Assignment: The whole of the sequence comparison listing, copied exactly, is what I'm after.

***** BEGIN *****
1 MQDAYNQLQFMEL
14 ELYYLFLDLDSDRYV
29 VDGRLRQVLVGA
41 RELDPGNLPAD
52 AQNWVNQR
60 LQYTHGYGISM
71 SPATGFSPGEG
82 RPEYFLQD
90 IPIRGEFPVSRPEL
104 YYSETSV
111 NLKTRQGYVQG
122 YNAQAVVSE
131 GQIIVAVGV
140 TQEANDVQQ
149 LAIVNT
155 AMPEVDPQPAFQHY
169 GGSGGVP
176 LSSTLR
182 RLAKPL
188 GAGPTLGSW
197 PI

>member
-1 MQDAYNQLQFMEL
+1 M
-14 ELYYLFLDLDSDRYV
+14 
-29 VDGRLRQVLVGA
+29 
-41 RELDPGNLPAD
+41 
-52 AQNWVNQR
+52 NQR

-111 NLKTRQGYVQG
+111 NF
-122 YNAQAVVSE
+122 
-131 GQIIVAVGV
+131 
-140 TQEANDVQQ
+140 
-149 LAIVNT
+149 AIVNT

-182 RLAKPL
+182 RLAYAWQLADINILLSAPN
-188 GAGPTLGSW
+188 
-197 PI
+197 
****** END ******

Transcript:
1 MQDAYNQLQFMEL
14 ELYYLFLDLDSDRYV
29 VDGRLRQVLVGA
41 RELDPGNLPAD
52 AQNWVNQR
60 LQYTHGYGISM
71 SPATGFSPGEG
82 RPEYFLQD
90 IPIRGEFPVSRPEL
104 YYSETSV
111 NLKTRQGYVQG
122 YNAQAVVSE
131 GQIIVAVGV
140 TQEANDVQQ
149 LAIVNT
155 AMPEVDPQPAFQHY
169 GGSGGVP
176 LSSTLR
182 RLAKPL
188 GAGPTLGSW
197 PI

>member
-1 MQDAYNQLQFMEL
+1 M
-14 ELYYLFLDLDSDRYV
+14 
-29 VDGRLRQVLVGA
+29 
-41 RELDPGNLPAD
+41 
-52 AQNWVNQR
+52 NQR

-111 NLKTRQGYVQG
+111 NF
-122 YNAQAVVSE
+122 
-131 GQIIVAVGV
+131 
-140 TQEANDVQQ
+140 
-149 LAIVNT
+149 AIVNT

-182 RLAKPL
+182 RLAYAWQLADINILLSAPN
-188 GAGPTLGSW
+188 
-197 PI
+197 